Federal judge allows private data release on 10 million CA students | SierraSun.com

Federal judge allows private data release on 10 million CA students

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Visit bit.ly/1O8OKXm to download a copy of the state’s “Objection to Disclosure Form.”

TRUCKEE, Calif. — A lawsuit against the California Department of Education is impacting the privatization of student data among all school districts across the state, including the Tahoe Truckee Unified School District.

The litigation is with two nonprofit associations composed of parents and guardians of children with disabilities.

According to the Associated Press, the federal court case was first initiated in 2008 by Morgan Hill, Calif., parent Linda McNulty, through her organization California Concerned Parents, to address what she believed was a failure of the state to monitor school district compliance in providing special education services. The lawsuit gained class-action status in 2012.

“TTUSD is not a party to the litigation and is not required to disclose any student information, nor does it intend to do so,” according to a TTUSD news release last week.

Still, while TTUSD is not involved in the suit, CDE last week was ordered by U.S. District Court Judge Kimberly Mueller to release all data it has collected on all K-12 general education and special education students since Jan. 1, 2008.

Examples of private information that may be released includes student’s name, Social Security number, behavior and discipline information, records pertaining to health, and mental health and medical information, among others.

According to the AP, the data, likely to be released this year, will be handed over under seal, monitored by a special magistrate as well as a security expert, and available only to a handful of legal representatives.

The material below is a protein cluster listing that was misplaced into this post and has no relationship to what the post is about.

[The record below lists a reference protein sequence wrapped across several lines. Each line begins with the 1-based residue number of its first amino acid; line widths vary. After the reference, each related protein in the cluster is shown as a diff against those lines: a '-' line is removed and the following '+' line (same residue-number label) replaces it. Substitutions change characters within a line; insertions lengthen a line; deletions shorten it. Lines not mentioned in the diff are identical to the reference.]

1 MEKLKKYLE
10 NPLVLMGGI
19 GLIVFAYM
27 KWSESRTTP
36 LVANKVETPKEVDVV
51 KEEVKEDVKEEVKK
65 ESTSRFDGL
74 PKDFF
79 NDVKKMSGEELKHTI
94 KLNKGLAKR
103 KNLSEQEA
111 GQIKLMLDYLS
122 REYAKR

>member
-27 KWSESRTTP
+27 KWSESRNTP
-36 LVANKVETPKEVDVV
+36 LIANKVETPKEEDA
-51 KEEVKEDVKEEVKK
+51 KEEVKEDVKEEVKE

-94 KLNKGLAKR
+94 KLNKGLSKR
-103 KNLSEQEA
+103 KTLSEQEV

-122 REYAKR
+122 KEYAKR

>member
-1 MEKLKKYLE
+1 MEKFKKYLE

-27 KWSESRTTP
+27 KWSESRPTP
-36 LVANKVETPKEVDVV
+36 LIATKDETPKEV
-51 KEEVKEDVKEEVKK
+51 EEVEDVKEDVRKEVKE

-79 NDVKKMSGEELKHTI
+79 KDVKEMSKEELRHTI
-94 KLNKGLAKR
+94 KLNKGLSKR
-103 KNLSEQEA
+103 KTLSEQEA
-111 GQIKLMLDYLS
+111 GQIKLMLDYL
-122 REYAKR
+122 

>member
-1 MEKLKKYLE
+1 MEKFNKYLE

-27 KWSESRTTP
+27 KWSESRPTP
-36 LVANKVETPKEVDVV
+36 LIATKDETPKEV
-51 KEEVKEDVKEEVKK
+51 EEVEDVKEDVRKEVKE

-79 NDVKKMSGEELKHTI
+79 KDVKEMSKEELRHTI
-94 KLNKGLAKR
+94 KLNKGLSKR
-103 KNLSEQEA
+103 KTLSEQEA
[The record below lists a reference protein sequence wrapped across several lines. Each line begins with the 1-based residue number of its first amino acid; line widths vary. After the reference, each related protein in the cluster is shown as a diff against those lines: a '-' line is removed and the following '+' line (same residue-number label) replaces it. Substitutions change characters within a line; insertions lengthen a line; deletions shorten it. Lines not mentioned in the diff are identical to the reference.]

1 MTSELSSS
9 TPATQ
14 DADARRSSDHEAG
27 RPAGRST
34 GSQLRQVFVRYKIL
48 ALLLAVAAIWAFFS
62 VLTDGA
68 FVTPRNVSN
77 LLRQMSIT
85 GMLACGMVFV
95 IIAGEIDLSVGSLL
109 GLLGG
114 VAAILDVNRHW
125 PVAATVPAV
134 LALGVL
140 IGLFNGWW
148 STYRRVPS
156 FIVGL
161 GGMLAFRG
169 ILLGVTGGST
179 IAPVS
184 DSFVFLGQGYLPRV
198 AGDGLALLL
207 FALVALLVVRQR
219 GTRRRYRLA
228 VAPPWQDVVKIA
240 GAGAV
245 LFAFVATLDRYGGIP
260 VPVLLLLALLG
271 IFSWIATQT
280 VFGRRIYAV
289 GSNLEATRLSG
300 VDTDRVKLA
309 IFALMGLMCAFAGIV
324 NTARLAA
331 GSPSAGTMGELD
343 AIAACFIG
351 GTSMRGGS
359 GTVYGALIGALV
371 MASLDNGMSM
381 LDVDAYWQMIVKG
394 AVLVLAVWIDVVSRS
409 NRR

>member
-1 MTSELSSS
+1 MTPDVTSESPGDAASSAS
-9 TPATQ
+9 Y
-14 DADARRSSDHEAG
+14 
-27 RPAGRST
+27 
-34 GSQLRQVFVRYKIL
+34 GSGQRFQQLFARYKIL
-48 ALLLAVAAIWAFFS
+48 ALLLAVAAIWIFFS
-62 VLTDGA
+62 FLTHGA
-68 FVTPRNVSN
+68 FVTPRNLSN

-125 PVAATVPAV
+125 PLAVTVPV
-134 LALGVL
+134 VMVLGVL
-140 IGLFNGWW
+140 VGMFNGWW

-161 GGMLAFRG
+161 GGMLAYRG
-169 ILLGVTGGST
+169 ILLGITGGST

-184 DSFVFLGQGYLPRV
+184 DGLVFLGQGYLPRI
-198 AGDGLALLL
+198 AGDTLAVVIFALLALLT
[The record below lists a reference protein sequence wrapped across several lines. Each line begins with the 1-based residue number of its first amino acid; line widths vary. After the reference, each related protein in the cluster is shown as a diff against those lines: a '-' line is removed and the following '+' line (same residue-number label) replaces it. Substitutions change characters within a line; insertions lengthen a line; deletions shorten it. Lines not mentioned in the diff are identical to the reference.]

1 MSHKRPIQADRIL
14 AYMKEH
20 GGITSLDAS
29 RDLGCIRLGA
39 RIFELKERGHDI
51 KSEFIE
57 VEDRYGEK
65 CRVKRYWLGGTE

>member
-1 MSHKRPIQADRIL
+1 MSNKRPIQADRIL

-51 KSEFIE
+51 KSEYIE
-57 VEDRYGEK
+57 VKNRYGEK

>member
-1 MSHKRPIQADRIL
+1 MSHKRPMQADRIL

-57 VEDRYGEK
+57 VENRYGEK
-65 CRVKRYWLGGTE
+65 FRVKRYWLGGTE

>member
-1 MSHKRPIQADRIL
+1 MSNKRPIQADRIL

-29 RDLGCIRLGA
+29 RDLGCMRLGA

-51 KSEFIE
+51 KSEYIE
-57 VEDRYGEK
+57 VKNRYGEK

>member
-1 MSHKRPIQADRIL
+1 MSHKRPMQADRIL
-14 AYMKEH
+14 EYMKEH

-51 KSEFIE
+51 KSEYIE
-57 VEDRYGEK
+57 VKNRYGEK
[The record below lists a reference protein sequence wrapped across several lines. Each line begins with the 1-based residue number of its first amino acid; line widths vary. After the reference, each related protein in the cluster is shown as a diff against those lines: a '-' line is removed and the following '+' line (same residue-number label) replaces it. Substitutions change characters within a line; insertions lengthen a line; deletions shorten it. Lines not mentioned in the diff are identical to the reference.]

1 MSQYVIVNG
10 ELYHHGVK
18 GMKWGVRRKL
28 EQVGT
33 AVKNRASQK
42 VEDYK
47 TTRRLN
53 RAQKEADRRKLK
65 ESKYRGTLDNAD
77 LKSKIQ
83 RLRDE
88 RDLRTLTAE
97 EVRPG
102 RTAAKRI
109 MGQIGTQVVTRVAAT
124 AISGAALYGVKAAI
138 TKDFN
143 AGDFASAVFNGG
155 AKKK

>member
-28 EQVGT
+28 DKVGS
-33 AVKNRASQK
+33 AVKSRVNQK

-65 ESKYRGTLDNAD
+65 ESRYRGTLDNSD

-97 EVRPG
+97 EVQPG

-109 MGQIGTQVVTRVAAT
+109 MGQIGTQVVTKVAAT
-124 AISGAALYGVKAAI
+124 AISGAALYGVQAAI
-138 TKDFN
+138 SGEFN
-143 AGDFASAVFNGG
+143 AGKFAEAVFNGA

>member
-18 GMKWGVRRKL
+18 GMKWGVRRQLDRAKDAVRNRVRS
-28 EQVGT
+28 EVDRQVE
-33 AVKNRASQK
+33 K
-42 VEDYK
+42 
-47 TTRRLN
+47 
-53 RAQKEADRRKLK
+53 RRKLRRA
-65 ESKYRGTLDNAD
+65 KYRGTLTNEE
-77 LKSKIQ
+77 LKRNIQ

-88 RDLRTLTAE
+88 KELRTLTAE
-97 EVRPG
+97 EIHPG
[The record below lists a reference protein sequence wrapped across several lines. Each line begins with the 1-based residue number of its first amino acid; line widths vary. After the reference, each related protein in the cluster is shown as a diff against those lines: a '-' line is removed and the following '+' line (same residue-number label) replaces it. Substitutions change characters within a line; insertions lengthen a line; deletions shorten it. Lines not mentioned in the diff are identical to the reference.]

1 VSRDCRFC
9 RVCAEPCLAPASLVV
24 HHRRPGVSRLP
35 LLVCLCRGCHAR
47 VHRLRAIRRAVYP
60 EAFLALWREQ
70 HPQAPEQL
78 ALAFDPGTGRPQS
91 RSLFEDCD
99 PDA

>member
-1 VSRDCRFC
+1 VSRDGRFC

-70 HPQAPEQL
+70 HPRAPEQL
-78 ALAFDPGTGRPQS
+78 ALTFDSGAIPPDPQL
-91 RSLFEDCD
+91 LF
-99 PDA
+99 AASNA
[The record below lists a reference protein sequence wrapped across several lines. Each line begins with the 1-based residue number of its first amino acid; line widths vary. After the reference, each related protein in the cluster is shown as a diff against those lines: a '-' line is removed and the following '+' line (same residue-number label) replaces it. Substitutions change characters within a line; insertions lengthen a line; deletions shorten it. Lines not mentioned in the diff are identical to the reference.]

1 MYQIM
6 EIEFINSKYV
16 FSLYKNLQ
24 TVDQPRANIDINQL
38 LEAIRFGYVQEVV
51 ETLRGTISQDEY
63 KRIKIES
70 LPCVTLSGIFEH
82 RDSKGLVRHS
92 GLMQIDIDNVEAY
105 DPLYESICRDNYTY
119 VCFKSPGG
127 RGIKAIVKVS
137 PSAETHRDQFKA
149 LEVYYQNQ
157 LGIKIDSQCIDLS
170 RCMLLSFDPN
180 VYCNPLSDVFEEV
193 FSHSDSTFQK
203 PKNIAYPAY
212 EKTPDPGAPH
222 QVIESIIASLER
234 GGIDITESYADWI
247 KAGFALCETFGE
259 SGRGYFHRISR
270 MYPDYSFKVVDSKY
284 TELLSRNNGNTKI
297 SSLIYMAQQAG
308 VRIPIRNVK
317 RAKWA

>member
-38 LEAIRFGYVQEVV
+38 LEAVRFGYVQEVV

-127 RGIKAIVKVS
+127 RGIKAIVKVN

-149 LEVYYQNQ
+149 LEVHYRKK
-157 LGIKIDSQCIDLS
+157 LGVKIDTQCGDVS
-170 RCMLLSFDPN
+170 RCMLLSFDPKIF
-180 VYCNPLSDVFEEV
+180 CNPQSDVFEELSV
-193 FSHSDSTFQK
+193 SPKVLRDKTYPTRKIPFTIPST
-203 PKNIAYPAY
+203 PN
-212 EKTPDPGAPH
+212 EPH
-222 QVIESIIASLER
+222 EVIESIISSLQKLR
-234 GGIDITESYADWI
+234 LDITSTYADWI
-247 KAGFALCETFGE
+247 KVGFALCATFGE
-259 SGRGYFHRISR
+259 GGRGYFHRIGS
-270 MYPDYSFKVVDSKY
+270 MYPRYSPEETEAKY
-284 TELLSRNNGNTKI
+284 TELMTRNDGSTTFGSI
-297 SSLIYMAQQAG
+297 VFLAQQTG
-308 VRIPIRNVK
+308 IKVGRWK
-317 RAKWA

Still, it’s caused concern among parents across the state considering the unprecedented nature of the data release.

Parents can pull their kids off the disclosure list by filling out an “Objection to Disclosure Form” and mailing it by April 1 to the judge, Kimberly Mueller.

Last week, State Superintendent of Public Instruction Tom Torlakson urged parents to object.

“We have fought vigorously to protect students’ privacy rights and will continue that fight,” he said.

CDE has requested that all school districts, including TTUSD, remind parents how to file an objection.

“TTUSD goes to great lengths to protect the personal information of all its families. The district wants to do all it can to keep parents and guardians informed and protected,” according to the TTUSD release. “TTUSD would like to reiterate that the release of this information is completely out of TTUSD’s control, and out of concern for their student community, they wanted to ensure that families know they have the option to protect their student’s private information.”

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